Leader or Manager?

Learning Outcomes

  • Analyze the difference between leaders and managers

a chess boardWe’ve used the word “leader” and we’ve used the word “manager.” You may think they’re interchangeable, but they aren’t. They are different.

Abraham Zaleznik, Harvard Business School Professor Emeritus, was the first to write about the differences between leaders and managers. His article, “Managers and Leaders: Are They Different?”  challenged the traditional view of management, which centered on organizational structure and processes.[1] Organizations, at the time, developed managers with a focus on process and control. Zaleznik argued that these same organizations were missing the opportunity to develop leaders by concentrating on this, because they were really two different types of people.

Zaleznik charged that the approach of the typical organization was omitting essential leadership elements of inspiration, vision and human passion from their concept and development of people. He went on to define a manager as someone who seeks order, control and rapid resolution of problems. A leader, he went on to say, is more like an artist, and “tolerates chaos and lack of structure.” Organizations were too often not creating an environment where leaders could flourish.

In Zaleznik’s view, both leaders and managers contribute to the organization. Leaders contribute by advocating change and new approaches, and do so by gaining the commitment of employees. Managers contribute by advocating stability and the status quo, exercising authority, carrying out responsibility and determining how work will get accomplished.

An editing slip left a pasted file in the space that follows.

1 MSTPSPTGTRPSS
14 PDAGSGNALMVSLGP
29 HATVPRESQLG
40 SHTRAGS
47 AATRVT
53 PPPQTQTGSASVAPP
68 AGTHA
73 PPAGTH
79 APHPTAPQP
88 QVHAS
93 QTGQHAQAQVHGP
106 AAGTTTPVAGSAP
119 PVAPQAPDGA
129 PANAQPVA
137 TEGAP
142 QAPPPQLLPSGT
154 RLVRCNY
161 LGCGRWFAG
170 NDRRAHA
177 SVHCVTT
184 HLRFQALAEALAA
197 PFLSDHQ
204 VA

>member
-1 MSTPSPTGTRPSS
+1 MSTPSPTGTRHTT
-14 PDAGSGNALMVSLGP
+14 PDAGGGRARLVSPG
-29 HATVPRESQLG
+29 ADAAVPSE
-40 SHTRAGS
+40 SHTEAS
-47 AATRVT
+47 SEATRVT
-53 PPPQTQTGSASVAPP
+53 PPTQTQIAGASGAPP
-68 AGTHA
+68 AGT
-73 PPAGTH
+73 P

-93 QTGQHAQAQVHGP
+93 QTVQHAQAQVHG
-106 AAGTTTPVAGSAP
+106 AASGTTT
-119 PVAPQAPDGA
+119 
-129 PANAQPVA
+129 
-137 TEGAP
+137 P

John Kotter, current Harvard Business School Professor Emeritus, had some additional opinions on the differences between leadership and management. In 1990, Kotter proposed that leadership and management were two distinct, yet complementary systems of action in organizations. Specifically, leadership is about coping with change, and management is about coping with complexity.

Kotter’s view of the leadership process involves:

  • Developing a vision for the organization
  • Aligning people with that vision through communication
  • Motivating people to action through empowerment and basic needs fulfillment

Conversely, Kotter’s view of the management process involves:

  • Planning and budgeting
  • Organizing and staffing
  • Controlling and problem solving

Here’s an explanation of Professor Kotter’s point of view from the man himself:

Why is it important for us to understand the difference between leaders and managers? As John Kotter indicated, it comes down to business needs. The video above, which was made in 2013, talked about the importance of leaders in a time when organizations were selecting and rewarding based on management skills.  There are not, Kotter said, enough leaders to take us through these swiftly changing times, and in a time when change is the norm, it’s the leader you need.

Practice Question

Time has gone by, and perhaps we’re now putting too much emphasis on the talents of the leader and not the manager. Organizations need managers to lead and leaders to manage—certainly in hiring a manager they are given the authority to lead. Managers today need to ask themselves what kind of guidance their teams need to turn vision into reality, and that’s needed at every level in the organization.

  • Zaleznik proposed that managers were results driven and leaders were creative artists.
  • Kotter proposed that leaders navigated change and managers navigated complexity.
  • Researcher Warren Bennis said, “Managers are people who do things right, and leaders are people who do right things.”

Organizations need both.


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  1. Zaleznik, Abraham. "Managers and Leaders: Are They Different?" 1977. Accessed May 08, 2019 from Harvard Business Review. https://hbr.org/2004/01/managers-and-leaders-are-they-different.